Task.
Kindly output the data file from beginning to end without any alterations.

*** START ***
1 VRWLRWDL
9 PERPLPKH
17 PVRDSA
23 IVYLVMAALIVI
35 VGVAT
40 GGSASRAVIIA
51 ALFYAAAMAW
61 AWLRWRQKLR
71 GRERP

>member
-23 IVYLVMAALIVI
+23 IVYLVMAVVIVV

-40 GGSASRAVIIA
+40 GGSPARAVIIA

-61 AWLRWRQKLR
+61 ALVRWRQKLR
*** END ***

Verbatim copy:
1 VRWLRWDL
9 PERPLPKH
17 PVRDSA
23 IVYLVMAALIVI
35 VGVAT
40 GGSASRAVIIA
51 ALFYAAAMAW
61 AWLRWRQKLR
71 GRERP

>member
-23 IVYLVMAALIVI
+23 IVYLVMAVVIVV

-40 GGSASRAVIIA
+40 GGSPARAVIIA

-61 AWLRWRQKLR
+61 ALVRWRQKLR